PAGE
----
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Hi Brian,

There was a recent discussion on some complications in dealing with
nitrates that you might want to look at for good measure (search the
archives for the latest subject heading IAEA-N-3).

I can't imagine dicyandiamide posing problems provided enough O2, but is
there any reason to measure the K3PO4 for C/N? Or are you looking at the
oxygen isotopes of the PO4?

Good luck,
Robert

Robert J. Panetta, Ph.D.
R&D Manager
Isoprime, Ltd.

On Friday, March 20, 2015, Brian Hayden <[log in to unmask]
<javascript:_e(%7B%7D,'cvml',[log in to unmask]);>> wrote:

>   Hi all,
>
>  We are analysing samples (C and N of fish and invertebrates) from a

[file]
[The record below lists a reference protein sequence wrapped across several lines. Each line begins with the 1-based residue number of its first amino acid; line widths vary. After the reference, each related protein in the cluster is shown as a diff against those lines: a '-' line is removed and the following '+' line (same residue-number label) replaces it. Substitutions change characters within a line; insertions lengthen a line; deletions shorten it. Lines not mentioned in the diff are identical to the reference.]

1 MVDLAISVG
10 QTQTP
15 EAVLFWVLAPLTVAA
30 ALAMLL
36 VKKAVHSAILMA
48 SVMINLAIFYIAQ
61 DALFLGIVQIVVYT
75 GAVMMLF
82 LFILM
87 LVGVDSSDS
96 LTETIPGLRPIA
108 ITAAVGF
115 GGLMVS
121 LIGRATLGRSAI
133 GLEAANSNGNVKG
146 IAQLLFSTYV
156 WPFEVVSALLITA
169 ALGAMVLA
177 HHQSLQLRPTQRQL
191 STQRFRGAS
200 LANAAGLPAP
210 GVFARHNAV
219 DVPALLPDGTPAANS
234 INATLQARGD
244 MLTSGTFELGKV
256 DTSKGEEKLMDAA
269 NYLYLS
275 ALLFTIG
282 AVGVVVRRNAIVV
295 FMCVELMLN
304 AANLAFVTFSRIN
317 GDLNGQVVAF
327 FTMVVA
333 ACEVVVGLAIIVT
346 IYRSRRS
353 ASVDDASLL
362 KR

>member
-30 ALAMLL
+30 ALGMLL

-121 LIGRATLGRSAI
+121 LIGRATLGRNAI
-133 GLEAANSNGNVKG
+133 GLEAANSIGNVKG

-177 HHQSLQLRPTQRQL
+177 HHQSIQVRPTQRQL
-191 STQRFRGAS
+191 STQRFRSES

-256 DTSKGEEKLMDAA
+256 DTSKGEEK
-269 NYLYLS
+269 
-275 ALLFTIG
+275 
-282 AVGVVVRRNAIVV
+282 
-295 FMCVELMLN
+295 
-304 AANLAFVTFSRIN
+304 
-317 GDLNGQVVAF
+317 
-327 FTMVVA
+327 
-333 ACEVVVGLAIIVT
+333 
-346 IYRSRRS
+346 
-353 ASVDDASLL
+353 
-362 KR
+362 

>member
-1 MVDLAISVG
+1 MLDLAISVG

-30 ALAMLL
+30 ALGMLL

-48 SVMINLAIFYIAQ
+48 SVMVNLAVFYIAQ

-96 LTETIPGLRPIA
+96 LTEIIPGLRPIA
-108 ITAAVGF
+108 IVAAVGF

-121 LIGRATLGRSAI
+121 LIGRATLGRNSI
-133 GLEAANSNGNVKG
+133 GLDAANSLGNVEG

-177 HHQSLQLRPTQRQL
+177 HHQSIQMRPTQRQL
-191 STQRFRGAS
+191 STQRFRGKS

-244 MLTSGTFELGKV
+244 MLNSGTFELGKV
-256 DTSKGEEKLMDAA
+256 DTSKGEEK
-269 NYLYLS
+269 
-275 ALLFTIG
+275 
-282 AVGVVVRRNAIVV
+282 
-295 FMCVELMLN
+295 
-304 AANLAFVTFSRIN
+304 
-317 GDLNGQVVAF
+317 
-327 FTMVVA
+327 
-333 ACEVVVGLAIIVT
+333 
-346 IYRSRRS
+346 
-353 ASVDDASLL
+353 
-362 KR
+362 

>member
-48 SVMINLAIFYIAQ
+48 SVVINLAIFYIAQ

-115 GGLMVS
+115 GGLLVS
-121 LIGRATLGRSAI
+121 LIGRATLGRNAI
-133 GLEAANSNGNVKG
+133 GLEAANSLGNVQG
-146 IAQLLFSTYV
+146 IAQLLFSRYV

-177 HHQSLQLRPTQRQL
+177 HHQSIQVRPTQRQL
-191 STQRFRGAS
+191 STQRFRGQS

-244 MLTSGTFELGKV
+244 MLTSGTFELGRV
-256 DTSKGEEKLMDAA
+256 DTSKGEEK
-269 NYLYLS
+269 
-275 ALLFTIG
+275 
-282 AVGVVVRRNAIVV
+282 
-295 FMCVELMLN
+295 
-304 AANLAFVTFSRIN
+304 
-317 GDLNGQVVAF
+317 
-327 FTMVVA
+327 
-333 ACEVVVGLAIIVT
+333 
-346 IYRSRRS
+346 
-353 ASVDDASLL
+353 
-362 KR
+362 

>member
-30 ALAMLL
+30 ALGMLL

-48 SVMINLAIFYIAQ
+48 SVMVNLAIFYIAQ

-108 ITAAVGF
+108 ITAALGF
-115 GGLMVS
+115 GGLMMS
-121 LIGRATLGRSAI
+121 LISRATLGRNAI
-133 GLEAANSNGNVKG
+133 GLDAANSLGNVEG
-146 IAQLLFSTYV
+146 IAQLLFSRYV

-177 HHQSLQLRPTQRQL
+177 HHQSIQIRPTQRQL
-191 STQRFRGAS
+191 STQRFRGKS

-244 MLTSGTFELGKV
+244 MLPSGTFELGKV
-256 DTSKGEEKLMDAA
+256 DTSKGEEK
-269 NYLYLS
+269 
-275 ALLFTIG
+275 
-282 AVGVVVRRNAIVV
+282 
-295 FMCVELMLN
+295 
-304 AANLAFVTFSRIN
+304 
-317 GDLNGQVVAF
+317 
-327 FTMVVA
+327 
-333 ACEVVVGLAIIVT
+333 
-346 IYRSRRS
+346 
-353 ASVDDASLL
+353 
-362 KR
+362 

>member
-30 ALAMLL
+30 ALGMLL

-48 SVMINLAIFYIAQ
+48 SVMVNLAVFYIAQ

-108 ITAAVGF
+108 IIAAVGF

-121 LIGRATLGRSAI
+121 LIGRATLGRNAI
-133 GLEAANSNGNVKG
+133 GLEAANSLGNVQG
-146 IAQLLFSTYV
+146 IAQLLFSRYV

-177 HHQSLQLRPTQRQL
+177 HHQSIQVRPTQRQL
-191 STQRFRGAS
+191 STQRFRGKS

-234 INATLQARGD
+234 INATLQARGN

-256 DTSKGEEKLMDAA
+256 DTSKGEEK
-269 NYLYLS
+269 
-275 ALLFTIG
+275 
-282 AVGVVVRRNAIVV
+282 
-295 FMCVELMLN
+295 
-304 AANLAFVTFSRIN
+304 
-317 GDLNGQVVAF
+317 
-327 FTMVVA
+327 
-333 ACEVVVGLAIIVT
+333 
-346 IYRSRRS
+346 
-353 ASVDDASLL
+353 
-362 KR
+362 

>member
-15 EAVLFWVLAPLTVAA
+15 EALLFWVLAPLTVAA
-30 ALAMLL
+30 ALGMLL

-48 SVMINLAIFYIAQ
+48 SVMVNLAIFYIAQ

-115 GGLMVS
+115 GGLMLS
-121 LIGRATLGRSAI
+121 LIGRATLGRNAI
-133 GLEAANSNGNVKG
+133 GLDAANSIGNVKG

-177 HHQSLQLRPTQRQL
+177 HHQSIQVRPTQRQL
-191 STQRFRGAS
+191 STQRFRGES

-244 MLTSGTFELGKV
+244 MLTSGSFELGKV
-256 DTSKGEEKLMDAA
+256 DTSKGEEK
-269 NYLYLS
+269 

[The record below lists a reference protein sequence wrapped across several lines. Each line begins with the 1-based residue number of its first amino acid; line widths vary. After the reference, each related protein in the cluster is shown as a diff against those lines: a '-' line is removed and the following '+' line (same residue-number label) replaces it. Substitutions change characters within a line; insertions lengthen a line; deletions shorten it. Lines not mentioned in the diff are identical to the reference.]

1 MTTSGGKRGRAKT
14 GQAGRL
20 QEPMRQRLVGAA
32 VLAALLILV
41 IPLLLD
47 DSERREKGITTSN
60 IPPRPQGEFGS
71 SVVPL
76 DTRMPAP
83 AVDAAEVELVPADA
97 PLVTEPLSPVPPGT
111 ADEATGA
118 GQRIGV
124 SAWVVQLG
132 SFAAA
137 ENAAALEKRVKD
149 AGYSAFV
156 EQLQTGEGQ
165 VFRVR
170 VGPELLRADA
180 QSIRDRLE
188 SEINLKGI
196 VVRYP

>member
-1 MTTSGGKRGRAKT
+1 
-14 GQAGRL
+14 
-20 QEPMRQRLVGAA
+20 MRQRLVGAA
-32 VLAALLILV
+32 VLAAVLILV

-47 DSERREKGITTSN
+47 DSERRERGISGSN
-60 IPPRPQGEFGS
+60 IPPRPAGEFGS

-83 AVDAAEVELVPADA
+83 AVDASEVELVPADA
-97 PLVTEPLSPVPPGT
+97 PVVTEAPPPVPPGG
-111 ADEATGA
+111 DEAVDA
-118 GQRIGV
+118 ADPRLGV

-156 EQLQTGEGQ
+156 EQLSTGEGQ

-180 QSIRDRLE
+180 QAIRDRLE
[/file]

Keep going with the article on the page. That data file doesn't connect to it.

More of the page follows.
> controlled study where NaNO3, Kh2PO4 and dicyandiamide (C2H2N4) were added
> as different treatments. We are thinking of analysing the actual chemicals
> added to the systems to get ‘baseline’ values for each treatment. We
> haven’t run these in the past and would like to hear from someone who has
> before subjecting our instruments to weird and unusal chemicals. If anyone
> has experience analyzing these chemicals or can think of any potential
> issues when doing so please let me know.
>
>  Best,
>
>  Brian
>
>
>   *Dr. Brian Hayden*
>
>
>
> *Science Manager*
>
> Stable Isotope in Nature Laboratory (SINLAB
> <http://www.unb.ca/research/institutes/cri/sinlab/>)
>
>
>  Canadian Rivers Institute
>
> Department of Biology
>
> University of New Brunswick
>
> Fredericton, NB
>
> E3B 5A3, Canada
>
>
>
> Tel: +1 (506) 451-6892
>
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>
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>

-- 
Robert